La Via Francigena - in the swiss and Italian Alps
La Via Francigena in the Swiss & Italian Alps
11 - 20 June 2024
10 day accompanied walk from La Douay to Pont St Martin
Cost: €1 561 in shared rooms - €480 single supplement, luggage transfers included
Day Place KM
1 Meet in La Douay
2 Walk to Liddes 8
3. Bourg St Pierre 8
4 Gr St Bernard Pass 11.5
5 Etroubles 13.5
6 Aosta 16
7 Nus 15
8 St Vincent 17
9 Arnad 17
10 Pont St Martin 12
We have specifically reduced the stages to suit people who are fit walkers but who prefer to take their time and walk at a slower pace. Walking shorter stages might not suit ultra-fit mountain hikers or race walkers who can hike double the daily distances!
There is no technical hiking or mountaineering involved on this walk. You will need to be reasonably fit and able to walk an average 15 km per day, which includes two days of steep ascents to the Gr St Bernard Pass and undulating trails into the Aosta Valley.
The Saint Bernard dogs still live at the hospice at the Gr Saint Bernard Pass, a shelter founded in the Middle Ages, led by Augustinian monks. The hospitality of the monks is legendary. The Saint Bernard dogs have been bred on this Alpine pass by the monks, first with the attribute of being able to carry loads, later also as an avalanche search dog. The most renowned and legendary of these dogs, Barry, is supposed to have saved the lives of over 40 people. You can visit the dogs in ther kennels behind the hospice.
The walk down into the Aosta Valley includes steep descents to Pont St Martin. The trails shadow the road so if you have any difficulty on the paths you can walk on the roads to each town and village.
Sunrise is around 05h50 and sunset at 21h30 so you have lots of time to reach your destination without rushing. The trail is on often on mountain tracks, stones, gravel, riverine trails and asphalt paths which, although not technically difficult but require a moderate level of fitness.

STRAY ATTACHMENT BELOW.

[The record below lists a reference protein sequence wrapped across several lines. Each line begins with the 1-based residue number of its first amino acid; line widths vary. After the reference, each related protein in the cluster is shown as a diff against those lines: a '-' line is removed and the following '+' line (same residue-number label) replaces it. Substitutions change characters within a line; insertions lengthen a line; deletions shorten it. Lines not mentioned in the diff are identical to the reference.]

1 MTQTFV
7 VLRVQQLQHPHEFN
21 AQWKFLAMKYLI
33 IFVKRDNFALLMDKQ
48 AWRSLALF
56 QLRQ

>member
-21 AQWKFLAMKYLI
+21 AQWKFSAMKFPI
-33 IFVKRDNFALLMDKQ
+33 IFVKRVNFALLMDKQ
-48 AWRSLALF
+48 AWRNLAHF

With this in mind, we have had many people between the ages of 60 and 75 walking this section in our groups. Its not an age thing - its up to you to do the training!
You need to train on hills! If there are no hills near to you to train on, use the stairs in your local shopping mall, public buildings or underground, or at the gym on a treadmill or StairMaster.
In the Middle Ages multitudes of pilgrims, soldiers, merchants and travellers used a system of roads known as the “Via Francigena” – or roads of the Franks - to travel from England and other northern countries to Rome.
The bishops of Canterbury used the road to travel to Rome to receive their pallium or stole of office from the Pope when they became Archbishops.
In 994 AD Archbishop Sigeric’s clerks kept a diary of his return journey to Enlgland titled 'From Rome to the Channel'. In the 1990s the diary was discovered by Italian researchers and is now in the British Museum. The Archbishop's descriptions of places along the route proved to be very accurate and generated academic research, tourism promotion and restoration of the actual route for modern walkers. In 1994 the Council of Europe designated the Via Francigena as a 'European Cultural Itinerary.'
As religious and cultural tourism grows in popularity, modern day pilgrims once again walk the old pilgrim roads to Santiago in Spain, Jerusalem in the Holy Land, nd to Rome.” Quote from ‘La Via Francigena, Five Pilgrims to Rome
Pilgrim passport and guide book
Lightfoot Guides – Paul Chinn and Babette Gallard
Via Francigena Pilgrim Trail - Sandy Brown
Italian (and English edition)
La Via Francigena 1000km a Piedi dal Gran San Bernardo a Roma : 2020
http://www.viefrancigene.org/en Download APP